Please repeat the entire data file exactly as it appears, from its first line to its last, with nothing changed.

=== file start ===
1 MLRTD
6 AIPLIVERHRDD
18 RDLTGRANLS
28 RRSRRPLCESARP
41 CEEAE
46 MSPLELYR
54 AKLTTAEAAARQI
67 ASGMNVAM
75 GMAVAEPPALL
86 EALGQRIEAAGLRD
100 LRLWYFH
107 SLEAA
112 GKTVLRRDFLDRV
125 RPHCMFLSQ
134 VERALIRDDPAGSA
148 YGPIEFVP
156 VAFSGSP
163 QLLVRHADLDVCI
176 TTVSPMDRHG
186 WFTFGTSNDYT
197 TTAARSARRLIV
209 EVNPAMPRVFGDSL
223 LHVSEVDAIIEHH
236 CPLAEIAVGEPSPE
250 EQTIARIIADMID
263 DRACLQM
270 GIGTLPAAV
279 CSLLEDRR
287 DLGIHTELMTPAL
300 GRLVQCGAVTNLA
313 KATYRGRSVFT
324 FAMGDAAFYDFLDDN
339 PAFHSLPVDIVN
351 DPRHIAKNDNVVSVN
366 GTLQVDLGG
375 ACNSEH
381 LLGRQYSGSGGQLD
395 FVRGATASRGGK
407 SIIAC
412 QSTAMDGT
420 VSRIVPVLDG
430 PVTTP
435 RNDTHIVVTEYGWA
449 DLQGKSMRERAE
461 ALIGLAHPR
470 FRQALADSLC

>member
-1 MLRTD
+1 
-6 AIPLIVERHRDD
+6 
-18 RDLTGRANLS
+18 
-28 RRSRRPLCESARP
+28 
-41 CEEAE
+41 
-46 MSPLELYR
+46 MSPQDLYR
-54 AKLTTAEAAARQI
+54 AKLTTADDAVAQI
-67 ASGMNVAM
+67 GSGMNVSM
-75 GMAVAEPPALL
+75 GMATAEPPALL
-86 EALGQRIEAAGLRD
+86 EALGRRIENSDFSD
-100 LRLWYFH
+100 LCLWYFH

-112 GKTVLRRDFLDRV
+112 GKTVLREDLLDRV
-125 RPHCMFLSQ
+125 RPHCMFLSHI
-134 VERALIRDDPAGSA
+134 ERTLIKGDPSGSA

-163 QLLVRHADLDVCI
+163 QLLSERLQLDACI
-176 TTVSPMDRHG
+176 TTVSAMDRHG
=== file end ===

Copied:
1 MLRTD
6 AIPLIVERHRDD
18 RDLTGRANLS
28 RRSRRPLCESARP
41 CEEAE
46 MSPLELYR
54 AKLTTAEAAARQI
67 ASGMNVAM
75 GMAVAEPPALL
86 EALGQRIEAAGLRD
100 LRLWYFH
107 SLEAA
112 GKTVLRRDFLDRV
125 RPHCMFLSQ
134 VERALIRDDPAGSA
148 YGPIEFVP
156 VAFSGSP
163 QLLVRHADLDVCI
176 TTVSPMDRHG
186 WFTFGTSNDYT
197 TTAARSARRLIV
209 EVNPAMPRVFGDSL
223 LHVSEVDAIIEHH
236 CPLAEIAVGEPSPE
250 EQTIARIIADMID
263 DRACLQM
270 GIGTLPAAV
279 CSLLEDRR
287 DLGIHTELMTPAL
300 GRLVQCGAVTNLA
313 KATYRGRSVFT
324 FAMGDAAFYDFLDDN
339 PAFHSLPVDIVN
351 DPRHIAKNDNVVSVN
366 GTLQVDLGG
375 ACNSEH
381 LLGRQYSGSGGQLD
395 FVRGATASRGGK
407 SIIAC
412 QSTAMDGT
420 VSRIVPVLDG
430 PVTTP
435 RNDTHIVVTEYGWA
449 DLQGKSMRERAE
461 ALIGLAHPR
470 FRQALADSLC

>member
-1 MLRTD
+1 
-6 AIPLIVERHRDD
+6 
-18 RDLTGRANLS
+18 
-28 RRSRRPLCESARP
+28 
-41 CEEAE
+41 
-46 MSPLELYR
+46 MSPQDLYR
-54 AKLTTAEAAARQI
+54 AKLTTADDAVAQI
-67 ASGMNVAM
+67 GSGMNVSM
-75 GMAVAEPPALL
+75 GMATAEPPALL
-86 EALGQRIEAAGLRD
+86 EALGRRIENSDFSD
-100 LRLWYFH
+100 LCLWYFH

-112 GKTVLRRDFLDRV
+112 GKTVLREDLLDRV
-125 RPHCMFLSQ
+125 RPHCMFLSHI
-134 VERALIRDDPAGSA
+134 ERTLIKGDPSGSA

-163 QLLVRHADLDVCI
+163 QLLSERLQLDACI
-176 TTVSPMDRHG
+176 TTVSAMDRHG